Intense light activates proteins shown to protect against lung damage in mice, a discovery that could have major therapeutic implications for treating diseases like acute lung injury in humans, according to a new study from researchers at the University of Colorado Anschutz Medical Campus.

“Acute lung injury has a mortality rate of 40%,” said the study’s lead author Tobias Eckle, M.D., professor of anesthesiology at the University of Colorado School of Medicine. “No specific therapy exists, and novel treatment options are needed.”

The study was published this week in the American Journal of Physiology — Lung Cellular and Molecular Physiology.

Eckle’s team, which previously demonstrated that light can protect against cardiovascular disease, housed mice under intense rather than ambient light for seven days. This prompted a strong increase in the trough and peak levels of the pulmonary circadian rhythm protein — Period 2 or PER2.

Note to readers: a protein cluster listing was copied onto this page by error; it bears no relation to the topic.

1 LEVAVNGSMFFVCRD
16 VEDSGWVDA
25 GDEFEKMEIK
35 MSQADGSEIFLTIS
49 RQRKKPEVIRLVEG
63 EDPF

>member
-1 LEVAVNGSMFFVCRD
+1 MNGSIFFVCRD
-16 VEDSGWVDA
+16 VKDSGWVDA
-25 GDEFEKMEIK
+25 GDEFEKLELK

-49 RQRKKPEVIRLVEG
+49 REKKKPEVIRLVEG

If the protein was deleted in a specific lung cell known as the alveolar type 2 cell, acute lung injury was fatal. If the protein was not deleted, 85% of the mice survived. Alveolar type 2 cells have long been recognized as playing an important role during acute lung injury but have never been linked to the light regulated protein PER2.

The study also showed that intense light therapy reduced lung inflammation or improved the function of the alveolar barrier — the blood-air barrier — in lung infections. Researchers saw the same reaction when using the flavonoid, nobiletin, found in orange peel, which also enhances the amplitude of PER2.

At the same time, the researchers found that intense light stimulated production of the BPIFB1 protein, known to be anti-bacterial and secreted within the mucus membranes of the large airways. They believe this also likely plays a role in protecting the lungs.

Discovering that intense light can protect against lung damage, Eckle said, is important due to the lack of therapies currently available to treat the condition.

“If you develop lung injury there is essentially no good therapy left,” he said. “Our study has shown that intense light elicited lung-protective mechanisms could lead to new therapies even after the onsetof acute lung injury in the future.”

SOURCE: Science Daily